Are you interested in Literature? Do work also on contemporary Hindī (or Bengalī, or Urdū, etc.) novels. Are you interested in Yoga, Ayurveda, dance? Do not neglect their contemporary evolutions. Are you fascinated by languages? Sanskrit and Vedic are great, but Hindī still awaits its Pāṇini, who can make it look as crystal clear as Sanskrit. "The earlier the better" is just a wrong syllogism (if it were not, we would all have to study prehistorical art and literature only). In my field, i.e., philosophy, I can say that K.C. Bhattacharya is incredibly fascinating and intriguing and it is hard to understand why he is relatively neglected by both scholars working on Western philosophy (who are busy with Heidegger and Analytical Philosophy) and scholars working on Indian one (who do not read anything written in English nor in Sanskrit after the 18th c. at latest).

If you were to object that time is too short to start working within a later scenario, let me rephrase: Life is too short to work on something you do not like or enjoy. But is it really the case that you enjoy all works written in Sanskrit better than all works written in any other Indian language? If this is the case, and you are a "real" Indologist, please leave a comment and explain how it works!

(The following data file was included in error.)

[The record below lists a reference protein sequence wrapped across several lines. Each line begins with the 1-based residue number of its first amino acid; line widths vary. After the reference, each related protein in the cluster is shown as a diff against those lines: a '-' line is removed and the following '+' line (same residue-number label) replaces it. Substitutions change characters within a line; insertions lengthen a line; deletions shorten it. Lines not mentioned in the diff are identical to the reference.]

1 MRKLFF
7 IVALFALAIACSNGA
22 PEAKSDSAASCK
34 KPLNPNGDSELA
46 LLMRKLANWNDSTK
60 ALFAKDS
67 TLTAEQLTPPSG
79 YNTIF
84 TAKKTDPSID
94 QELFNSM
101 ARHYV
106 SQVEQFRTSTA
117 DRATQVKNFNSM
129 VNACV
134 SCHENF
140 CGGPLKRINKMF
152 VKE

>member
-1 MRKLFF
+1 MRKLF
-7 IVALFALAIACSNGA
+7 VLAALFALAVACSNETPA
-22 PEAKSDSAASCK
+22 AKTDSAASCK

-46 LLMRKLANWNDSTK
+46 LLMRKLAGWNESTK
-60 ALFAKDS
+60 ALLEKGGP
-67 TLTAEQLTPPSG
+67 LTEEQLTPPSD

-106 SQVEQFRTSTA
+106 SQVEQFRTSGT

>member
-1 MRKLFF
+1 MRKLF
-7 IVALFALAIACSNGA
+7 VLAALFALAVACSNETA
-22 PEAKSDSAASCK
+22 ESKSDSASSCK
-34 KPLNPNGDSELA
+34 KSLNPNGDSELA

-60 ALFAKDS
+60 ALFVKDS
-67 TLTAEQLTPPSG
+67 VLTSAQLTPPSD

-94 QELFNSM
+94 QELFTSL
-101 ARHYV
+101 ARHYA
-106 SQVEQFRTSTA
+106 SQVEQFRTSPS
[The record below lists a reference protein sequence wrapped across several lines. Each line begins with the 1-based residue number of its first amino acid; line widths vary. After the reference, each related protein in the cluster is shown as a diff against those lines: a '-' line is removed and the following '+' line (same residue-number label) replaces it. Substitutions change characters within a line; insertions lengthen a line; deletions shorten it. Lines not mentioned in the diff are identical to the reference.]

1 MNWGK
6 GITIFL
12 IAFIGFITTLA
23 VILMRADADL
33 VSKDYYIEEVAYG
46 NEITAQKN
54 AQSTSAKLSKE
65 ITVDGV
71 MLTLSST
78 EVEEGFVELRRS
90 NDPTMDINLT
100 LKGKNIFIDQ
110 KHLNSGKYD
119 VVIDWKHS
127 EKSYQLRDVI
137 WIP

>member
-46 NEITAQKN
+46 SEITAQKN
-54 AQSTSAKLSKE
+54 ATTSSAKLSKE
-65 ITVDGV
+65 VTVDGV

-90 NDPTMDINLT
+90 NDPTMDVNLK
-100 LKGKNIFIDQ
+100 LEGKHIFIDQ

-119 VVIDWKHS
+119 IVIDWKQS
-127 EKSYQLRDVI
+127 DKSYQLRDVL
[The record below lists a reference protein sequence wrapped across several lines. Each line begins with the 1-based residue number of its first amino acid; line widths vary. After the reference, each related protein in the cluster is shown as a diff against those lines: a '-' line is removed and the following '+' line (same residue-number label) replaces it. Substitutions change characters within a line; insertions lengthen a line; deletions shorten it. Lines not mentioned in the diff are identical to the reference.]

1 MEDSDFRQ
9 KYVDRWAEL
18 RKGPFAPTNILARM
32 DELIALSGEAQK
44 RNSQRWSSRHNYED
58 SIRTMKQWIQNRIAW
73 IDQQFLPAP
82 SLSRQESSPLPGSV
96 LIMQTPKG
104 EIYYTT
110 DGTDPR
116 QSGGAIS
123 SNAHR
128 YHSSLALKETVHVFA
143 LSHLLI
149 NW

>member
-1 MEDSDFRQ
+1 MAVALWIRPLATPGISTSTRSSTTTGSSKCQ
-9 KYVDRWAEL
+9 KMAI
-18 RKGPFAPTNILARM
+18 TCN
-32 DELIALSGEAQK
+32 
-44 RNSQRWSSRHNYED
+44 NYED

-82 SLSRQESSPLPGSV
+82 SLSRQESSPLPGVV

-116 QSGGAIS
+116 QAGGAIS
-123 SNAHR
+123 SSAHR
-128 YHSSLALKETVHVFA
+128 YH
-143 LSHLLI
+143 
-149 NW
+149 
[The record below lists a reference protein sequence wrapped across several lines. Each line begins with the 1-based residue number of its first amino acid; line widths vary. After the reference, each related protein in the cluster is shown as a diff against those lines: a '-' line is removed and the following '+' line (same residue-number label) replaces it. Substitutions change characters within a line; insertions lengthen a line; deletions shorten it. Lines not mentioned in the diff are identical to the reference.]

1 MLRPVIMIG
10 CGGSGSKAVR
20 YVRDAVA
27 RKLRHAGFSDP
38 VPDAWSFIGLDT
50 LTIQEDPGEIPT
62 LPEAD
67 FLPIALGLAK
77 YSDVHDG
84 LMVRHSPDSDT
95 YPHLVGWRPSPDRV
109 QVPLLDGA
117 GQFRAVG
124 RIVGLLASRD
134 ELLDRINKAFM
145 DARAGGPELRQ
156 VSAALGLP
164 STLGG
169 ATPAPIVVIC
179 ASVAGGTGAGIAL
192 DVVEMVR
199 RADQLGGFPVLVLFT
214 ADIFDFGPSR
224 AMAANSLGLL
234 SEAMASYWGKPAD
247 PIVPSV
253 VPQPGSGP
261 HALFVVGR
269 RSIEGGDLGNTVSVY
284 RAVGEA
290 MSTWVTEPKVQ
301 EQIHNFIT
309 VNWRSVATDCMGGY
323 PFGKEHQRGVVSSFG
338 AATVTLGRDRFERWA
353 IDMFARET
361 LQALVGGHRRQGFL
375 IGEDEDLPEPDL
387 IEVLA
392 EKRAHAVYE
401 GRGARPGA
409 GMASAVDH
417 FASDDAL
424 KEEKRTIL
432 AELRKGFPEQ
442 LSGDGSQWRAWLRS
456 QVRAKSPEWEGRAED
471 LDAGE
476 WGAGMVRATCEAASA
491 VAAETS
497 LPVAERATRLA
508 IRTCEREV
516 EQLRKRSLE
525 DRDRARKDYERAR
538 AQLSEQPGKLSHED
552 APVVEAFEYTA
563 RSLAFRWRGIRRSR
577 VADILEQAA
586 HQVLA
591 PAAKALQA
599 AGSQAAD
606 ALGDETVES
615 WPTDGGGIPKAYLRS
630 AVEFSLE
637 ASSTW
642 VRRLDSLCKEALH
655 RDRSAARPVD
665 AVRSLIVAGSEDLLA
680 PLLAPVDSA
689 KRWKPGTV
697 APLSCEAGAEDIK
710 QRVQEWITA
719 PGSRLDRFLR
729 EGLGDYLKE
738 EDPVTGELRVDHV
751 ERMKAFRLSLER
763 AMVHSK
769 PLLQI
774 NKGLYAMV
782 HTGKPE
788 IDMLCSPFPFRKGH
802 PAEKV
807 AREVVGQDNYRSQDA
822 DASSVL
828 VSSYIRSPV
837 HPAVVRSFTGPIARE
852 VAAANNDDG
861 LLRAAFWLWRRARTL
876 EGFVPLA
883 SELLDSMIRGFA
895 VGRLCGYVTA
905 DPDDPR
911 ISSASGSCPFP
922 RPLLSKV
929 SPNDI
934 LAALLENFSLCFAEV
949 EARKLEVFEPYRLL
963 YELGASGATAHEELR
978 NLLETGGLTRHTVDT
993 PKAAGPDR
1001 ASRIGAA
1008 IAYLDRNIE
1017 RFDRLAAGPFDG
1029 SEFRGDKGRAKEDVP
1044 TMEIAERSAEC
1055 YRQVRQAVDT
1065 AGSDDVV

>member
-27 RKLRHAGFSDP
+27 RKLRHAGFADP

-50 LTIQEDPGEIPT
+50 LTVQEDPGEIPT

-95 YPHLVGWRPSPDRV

(In case you were wondering: I studied a lot of Hindī and of contemporary Tibetan and a little bit of Bengalī and forgot most of all of them. I wrote a little bit on contemporary Indian philosophy, and I enjoy reading it.)

For my doubts about the label "Indology", see this post and this one (with many interesting comments).

Tuesday, September 18, 2012

Rule-extensions in Indian Linguistics and Ritualistics

At the core of the basic framework of Sanskrit systematic thought (and possibly of many other scientific treatises written in every kind of languages) is the practical and effective opposition between general and specific rules. This opposition entails the need of a device for properly extending rules, especially in the case of an overlapping of rules. In the Indian culture this need has lead to an analysis of the abstract structure of the extension of rules, which has been probably inaugurated by the ritualistic tradition. This developed a methodology often considered as a good antecedent of the grammatical substitution-system and of other sophisticated patterns of scientific descriptions, such as the Mīmāṃsā's ones.
 Nevertheless, this underlying arrangement of technical works is not often made explicit, so that all its features are to be patiently detected by a modern reader, often merely by starting from some terminological hints hidden in the texts, such as tantra and prasaṅga.

What other terms made you consider in a different way the whole structure of the way one reasons within śāstras?

I have written way too much on this blog on tantra and especially on the more obscure prasaṅga (a couple of examples are this post and this one, but just enter any of the related terms in the search engine on the left).

Thursday, September 13, 2012

Didactic of Sanskrit